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Answering The Atheist
May 27, 2001 / Volume 1, Issue 12

Who is punished for the sins of the father? Isaiah 14:21 declares, "Prepare slaughter for his children for the iniquity of their fathers; that they do not rise, nor possess the land, nor fill the face of the world with cities." Yet, Deuteronomy 24:16 states, "The fathers shall not be put to death for the children, neither shall the children be put to death for the fathers: every man shall be put to death for his own sin."

Is there a contradiction?

In the context of Deuteronomy 24:16, God establishes a number of laws by which the people would be judged and kept. In verse 16, He acknowledges that an individual is personally responsible for what they do. If a man commits murder, his son is not to be put to death for the deed. Neither, if the son has committed adultery should the father be put to death. As is written, "...every man shall be put to death for his own sin."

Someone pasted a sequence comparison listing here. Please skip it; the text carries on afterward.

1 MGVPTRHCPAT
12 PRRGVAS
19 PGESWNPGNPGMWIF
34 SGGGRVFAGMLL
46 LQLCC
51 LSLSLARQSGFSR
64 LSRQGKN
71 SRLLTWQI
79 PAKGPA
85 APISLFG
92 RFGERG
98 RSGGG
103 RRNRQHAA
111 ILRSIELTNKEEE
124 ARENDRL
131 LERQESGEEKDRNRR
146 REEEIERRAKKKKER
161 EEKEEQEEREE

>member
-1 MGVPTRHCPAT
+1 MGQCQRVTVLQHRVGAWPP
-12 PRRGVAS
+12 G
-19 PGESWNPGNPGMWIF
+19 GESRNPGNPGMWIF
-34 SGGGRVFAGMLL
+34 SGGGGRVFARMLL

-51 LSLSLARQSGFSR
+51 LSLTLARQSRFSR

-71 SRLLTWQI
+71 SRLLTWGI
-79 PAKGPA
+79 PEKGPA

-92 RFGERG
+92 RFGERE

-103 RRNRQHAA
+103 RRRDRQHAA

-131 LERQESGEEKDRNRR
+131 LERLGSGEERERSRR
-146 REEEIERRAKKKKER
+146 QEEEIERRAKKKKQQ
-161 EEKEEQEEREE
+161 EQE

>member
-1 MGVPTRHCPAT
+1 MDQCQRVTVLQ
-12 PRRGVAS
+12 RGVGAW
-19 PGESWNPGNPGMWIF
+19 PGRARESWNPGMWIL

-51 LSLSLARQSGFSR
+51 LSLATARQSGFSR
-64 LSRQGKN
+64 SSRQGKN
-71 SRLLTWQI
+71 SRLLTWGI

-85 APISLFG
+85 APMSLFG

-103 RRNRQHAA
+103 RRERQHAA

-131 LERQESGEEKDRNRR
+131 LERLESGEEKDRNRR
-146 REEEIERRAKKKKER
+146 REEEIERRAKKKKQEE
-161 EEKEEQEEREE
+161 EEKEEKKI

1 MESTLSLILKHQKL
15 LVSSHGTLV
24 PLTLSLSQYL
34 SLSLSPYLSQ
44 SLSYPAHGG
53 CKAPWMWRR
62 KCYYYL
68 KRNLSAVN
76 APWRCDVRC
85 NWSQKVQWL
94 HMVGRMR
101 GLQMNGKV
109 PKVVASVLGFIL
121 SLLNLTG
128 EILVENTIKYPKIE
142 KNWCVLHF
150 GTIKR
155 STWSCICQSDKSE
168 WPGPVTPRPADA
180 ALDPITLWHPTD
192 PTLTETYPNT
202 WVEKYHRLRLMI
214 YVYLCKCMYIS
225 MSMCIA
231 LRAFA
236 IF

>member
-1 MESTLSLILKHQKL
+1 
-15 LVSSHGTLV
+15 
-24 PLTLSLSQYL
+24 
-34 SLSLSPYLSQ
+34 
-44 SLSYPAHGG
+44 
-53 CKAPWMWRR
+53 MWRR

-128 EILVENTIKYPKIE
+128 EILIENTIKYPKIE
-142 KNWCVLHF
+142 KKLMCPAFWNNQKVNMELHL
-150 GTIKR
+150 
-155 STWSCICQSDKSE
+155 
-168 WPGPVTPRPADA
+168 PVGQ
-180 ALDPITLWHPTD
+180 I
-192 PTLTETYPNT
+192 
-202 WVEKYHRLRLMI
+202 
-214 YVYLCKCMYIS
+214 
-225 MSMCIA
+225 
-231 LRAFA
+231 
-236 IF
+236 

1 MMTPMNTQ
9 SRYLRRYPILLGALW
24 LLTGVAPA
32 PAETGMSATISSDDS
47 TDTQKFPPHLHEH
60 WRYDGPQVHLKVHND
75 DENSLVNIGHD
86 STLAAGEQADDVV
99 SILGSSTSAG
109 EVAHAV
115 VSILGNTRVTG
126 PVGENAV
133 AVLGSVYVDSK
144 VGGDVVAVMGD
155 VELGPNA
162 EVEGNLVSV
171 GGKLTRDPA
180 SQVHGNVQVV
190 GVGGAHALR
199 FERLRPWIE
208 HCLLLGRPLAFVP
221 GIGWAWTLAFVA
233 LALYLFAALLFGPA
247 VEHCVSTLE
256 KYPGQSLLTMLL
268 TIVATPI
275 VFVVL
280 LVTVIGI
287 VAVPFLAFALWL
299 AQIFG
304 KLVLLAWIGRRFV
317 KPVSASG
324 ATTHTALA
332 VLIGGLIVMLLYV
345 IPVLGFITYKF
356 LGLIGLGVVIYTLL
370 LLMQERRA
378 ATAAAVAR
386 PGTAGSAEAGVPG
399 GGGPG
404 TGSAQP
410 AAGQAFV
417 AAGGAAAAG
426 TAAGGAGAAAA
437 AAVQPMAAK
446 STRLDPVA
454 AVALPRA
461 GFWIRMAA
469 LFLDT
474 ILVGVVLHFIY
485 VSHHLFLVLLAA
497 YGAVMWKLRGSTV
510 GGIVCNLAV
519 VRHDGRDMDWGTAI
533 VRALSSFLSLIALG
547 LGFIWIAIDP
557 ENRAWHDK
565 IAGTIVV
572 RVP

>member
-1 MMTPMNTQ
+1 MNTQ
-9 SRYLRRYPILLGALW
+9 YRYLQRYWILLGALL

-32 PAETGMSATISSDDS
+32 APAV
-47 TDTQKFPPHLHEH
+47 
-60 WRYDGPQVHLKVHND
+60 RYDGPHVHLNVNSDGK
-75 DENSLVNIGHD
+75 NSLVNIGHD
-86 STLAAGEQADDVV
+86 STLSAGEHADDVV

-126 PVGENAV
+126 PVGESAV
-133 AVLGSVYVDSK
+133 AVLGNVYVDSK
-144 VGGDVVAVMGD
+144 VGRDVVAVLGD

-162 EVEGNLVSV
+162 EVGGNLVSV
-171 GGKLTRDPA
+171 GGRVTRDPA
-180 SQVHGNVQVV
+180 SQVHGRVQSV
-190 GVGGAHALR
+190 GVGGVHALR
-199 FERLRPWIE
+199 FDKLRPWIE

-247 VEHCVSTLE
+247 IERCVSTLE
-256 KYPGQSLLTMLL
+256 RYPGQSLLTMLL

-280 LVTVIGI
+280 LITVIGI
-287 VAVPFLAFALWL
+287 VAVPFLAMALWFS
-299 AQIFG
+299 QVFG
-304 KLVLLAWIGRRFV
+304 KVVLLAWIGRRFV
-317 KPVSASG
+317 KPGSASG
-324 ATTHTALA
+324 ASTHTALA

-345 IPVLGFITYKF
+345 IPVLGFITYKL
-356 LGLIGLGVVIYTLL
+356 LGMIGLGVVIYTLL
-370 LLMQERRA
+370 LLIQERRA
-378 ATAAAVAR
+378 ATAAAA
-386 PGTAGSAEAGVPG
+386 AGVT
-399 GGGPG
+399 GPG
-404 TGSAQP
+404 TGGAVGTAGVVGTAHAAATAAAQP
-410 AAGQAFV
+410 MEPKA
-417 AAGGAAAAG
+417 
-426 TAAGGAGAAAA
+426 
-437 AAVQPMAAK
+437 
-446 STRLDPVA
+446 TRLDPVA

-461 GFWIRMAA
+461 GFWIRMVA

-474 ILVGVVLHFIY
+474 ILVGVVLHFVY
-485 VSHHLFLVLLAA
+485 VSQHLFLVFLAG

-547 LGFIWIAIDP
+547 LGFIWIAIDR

In Isaiah 14, we are not reading of a son being put to death for the sins of his father. Rather, as we look at the context, we understand this to be a prophecy concerning the coming destruction upon a nation. On account of the wicked leadership of their king, God pronounced destruction upon the Babylonian people. A look into history tells us that in approximately 540 B.C., Babylon was overthrown by the Medes. The city was eventually left in ruins.

There is no contradiction.

This article is a response to Skeptic's Annotated Bible